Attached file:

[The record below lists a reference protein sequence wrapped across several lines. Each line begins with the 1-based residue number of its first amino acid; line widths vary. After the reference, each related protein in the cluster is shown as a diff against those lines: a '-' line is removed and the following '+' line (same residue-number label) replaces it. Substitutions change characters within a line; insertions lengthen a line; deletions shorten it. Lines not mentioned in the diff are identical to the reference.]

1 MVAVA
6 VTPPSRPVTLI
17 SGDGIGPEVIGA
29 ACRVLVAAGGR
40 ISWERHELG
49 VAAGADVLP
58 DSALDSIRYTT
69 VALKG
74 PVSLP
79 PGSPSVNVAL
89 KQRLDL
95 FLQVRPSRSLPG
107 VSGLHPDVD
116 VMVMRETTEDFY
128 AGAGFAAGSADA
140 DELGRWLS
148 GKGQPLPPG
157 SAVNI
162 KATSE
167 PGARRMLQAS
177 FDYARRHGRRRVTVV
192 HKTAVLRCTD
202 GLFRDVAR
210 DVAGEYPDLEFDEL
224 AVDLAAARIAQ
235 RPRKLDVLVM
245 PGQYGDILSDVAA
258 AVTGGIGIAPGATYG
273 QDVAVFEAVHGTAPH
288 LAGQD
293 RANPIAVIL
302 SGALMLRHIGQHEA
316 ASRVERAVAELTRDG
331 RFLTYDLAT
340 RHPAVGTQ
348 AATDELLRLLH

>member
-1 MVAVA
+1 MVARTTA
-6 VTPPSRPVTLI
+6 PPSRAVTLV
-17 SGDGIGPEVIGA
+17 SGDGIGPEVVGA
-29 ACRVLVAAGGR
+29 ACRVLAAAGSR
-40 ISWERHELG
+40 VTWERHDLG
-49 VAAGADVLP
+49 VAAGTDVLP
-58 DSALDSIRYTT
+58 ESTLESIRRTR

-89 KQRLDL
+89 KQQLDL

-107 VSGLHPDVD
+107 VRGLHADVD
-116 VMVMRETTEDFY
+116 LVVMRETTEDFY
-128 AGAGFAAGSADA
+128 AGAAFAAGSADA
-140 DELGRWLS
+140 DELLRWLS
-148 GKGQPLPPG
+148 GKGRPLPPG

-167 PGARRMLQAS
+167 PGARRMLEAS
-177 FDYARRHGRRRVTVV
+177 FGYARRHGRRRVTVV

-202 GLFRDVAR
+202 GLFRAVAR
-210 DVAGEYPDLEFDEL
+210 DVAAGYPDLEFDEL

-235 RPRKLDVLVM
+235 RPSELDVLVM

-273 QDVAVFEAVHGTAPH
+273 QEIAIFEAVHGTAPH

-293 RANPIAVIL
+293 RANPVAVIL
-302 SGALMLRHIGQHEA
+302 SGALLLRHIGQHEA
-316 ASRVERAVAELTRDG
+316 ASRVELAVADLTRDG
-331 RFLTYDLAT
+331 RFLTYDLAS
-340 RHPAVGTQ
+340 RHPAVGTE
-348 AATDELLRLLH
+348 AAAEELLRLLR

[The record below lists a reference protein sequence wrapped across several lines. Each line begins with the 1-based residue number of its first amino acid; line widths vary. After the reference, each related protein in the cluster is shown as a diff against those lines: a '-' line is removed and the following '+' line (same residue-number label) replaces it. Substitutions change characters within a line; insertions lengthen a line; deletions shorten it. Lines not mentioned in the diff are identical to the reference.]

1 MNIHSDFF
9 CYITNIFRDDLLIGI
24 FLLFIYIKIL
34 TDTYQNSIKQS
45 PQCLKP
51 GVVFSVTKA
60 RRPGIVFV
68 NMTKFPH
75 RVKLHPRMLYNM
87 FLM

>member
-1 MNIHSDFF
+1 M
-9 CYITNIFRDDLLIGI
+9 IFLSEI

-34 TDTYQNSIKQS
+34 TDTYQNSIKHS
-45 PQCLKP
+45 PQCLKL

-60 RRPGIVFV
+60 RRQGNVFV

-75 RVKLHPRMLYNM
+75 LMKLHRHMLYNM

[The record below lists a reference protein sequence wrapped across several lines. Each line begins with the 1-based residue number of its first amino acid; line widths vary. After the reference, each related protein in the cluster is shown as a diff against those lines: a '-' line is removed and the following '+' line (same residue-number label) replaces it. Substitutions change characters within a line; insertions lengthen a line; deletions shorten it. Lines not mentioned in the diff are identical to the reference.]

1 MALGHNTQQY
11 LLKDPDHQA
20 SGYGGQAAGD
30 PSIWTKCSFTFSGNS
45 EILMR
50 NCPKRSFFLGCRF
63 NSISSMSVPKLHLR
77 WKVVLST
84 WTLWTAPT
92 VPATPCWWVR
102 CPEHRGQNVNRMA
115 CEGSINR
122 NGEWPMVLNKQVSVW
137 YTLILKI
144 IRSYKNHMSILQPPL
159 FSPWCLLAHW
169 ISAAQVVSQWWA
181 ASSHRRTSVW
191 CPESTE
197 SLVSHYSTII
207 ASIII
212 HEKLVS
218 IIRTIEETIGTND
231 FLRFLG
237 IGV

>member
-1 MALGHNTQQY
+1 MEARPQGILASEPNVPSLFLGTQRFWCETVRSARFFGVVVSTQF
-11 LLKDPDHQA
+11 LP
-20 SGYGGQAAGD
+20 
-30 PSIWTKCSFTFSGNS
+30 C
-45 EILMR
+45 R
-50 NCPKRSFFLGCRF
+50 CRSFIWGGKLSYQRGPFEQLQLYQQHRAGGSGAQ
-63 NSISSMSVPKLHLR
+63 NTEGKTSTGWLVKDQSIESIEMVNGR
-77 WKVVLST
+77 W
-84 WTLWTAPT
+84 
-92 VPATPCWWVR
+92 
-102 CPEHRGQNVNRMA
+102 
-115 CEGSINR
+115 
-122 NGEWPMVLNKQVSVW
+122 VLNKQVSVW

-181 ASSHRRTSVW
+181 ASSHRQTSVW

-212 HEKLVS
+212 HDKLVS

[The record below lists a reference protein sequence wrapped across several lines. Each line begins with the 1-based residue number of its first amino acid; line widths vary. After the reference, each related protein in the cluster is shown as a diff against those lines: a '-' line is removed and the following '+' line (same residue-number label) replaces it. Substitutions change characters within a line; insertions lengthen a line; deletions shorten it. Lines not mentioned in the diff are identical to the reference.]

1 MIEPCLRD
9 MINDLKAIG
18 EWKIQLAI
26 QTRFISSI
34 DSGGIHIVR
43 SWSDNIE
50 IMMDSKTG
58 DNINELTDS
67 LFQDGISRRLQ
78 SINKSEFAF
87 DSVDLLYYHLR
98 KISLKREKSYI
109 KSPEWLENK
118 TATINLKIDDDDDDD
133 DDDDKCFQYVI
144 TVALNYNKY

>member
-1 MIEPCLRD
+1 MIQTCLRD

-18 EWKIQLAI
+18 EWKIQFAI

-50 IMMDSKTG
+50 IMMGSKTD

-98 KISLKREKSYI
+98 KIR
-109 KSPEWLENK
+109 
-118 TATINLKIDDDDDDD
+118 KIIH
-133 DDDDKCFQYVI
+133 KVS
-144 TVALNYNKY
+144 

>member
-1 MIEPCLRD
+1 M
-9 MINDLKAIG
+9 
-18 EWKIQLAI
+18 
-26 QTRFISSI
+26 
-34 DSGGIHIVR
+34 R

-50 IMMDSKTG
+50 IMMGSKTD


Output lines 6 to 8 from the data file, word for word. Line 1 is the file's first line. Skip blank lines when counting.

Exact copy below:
40 ISWERHELG
49 VAAGADVLP
58 DSALDSIRYTT